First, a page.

Webhannet is an 18-hole par 71 course that plays a surprisingly long 6100 yards from the blue tees. The front nine is a par 35 showcasing three of the toughest par-3's in Maine. Tidal-fed water hazards, strategically-situated white sand traps and bent grass greens with subtle breaks are among the design features that challenge golfers of every skill level.
A straight-forward tee shot gets you started. Watch out for grassy mounds on the left and willows on the right. On your approach shot, note that the green slopes right to left.
A short dog-leg left with out-of-bounds on the left. Big hitters should be careful not to drive through the fairway on the right. The green is steep back to front, so place your approach shot below the hole.
The longest Par 3 measures 238 yards from the back tee. Over-swinging can put the ball into the left-side hazard. On your shot to the green, note that it generally slopes right to left and can be quite fast. "Short-siding" yourself on this green will make for a difficult up-and-down.
The first Par 5 on the front. Straight-forward tee shot but the second shot needs to favor the right side of the fairway. The green is fairly level but has a right to left ridge running down the center.
Another lengthy Par 3 -- 178 yards! Greenside bunkers left and right and severaly uphill. Add in the green's false front, and this is a very challenging hole.
A tricky short dog-leg left Par 4 that requires a well placed shot of about 200 yards to the right center of the fairway, then a delicate wedge to the green. When the pin is back left, this can be a challenging shot.
This hole requires a long left-of-center tee shot "over the hill" from the back tees. There's a big greenside bunker on the right and the green slopes right to left.
A short Par 5 that rewards long hitters. Otherwise, lay-up in front of the pond for a short iron to the green.
This Par 3 requires a 215 yard shot from the back tees to a dome-shaped green that can be slippery. Don't get behind the big oak on the left.
An elevated back tee offers a panoramic view of the course. This hole requires two well placed and long shots to get to the green in regulation.
A slightly elevated back tee offers a challenging mid-iron shot. Do not let the yardage miss lead you in deciding which club to choose.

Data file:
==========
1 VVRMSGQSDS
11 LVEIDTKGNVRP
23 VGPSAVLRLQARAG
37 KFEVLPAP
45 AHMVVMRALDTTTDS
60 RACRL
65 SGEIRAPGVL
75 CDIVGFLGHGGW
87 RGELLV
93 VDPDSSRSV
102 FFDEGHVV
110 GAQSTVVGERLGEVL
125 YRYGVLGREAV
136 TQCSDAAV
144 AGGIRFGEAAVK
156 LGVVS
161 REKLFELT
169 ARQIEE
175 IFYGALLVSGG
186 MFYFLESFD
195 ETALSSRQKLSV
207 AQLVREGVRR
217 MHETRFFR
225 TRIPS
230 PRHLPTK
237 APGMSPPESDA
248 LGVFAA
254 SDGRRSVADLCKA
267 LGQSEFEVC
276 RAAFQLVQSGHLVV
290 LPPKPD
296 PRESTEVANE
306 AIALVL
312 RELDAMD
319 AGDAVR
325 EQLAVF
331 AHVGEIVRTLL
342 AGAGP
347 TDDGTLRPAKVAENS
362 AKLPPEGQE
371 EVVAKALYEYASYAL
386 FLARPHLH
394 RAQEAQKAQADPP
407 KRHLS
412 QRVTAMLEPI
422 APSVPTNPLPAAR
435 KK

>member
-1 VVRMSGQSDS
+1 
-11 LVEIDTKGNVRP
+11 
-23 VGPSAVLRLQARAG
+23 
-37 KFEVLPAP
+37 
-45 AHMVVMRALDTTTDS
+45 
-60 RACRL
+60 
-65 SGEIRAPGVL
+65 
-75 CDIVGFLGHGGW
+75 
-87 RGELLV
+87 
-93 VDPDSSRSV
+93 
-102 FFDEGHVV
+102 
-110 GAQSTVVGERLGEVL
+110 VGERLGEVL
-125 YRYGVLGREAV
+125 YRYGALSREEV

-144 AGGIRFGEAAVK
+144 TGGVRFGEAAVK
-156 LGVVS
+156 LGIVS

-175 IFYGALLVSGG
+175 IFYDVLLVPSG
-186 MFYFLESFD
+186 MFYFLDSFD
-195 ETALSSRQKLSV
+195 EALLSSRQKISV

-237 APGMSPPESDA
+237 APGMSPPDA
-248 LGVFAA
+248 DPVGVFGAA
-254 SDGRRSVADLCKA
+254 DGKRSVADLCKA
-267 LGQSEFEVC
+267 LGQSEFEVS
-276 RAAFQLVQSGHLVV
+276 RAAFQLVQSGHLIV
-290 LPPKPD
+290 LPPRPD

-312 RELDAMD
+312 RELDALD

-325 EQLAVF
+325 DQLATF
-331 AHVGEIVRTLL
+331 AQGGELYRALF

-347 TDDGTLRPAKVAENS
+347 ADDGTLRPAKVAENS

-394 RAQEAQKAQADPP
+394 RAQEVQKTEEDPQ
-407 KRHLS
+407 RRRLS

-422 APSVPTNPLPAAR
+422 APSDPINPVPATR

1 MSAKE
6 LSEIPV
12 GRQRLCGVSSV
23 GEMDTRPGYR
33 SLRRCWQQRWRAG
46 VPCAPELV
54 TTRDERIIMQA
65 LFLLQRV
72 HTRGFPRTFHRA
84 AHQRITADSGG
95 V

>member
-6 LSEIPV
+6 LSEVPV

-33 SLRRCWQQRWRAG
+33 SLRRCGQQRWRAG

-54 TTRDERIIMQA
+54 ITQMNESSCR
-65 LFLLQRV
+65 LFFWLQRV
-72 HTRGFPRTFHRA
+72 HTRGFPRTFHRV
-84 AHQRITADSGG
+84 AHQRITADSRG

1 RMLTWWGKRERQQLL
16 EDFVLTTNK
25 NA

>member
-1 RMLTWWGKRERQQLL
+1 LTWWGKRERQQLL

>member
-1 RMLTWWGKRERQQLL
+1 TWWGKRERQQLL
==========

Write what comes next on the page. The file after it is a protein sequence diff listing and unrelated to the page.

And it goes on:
This Par 4 requires a tee shot in the left center of the fairway or you will be blocked out by the trees on the right. On your approach shot, note the bunkers behind the green.
A straight-away tee shot but long hitters should consider the creek crossing the fairway. There are deep greenside bunkers left and right that can capture any missed approach shots.
A Par 5 that's usually played with a lay-up to the bottom of the hill, then a blind second shot to the right center of the fairway. Long hitters can try to clear the hill to reach the green in two. This green slopes dramatically left to right and is steep back to front. The approach shot has to land in just the right spot for any chance of a two putt par.
A pretty Par 3 edged with bunkers and also water on the left. This hole usually requires at least one extra club as the ocean breeze comes straight up the hill to the tee.
A short Par 4 with big bunkers in front and on the left. A conservative shot to take the bunkers out of play is often best. The green slopes back to front and is fast, so stay below the hole on the approach shot.
This Par 5 is reachable in two for the daring golfer. Note the out-of-bounds left. The pond in front of the green suggests that most will lay-up with a wedge to the green.
Straight down the middle takes you back to the clubhouse. The green is elevated and into the prevailing wind, so an extra club is often needed. This is a birdie hole that can decide the match.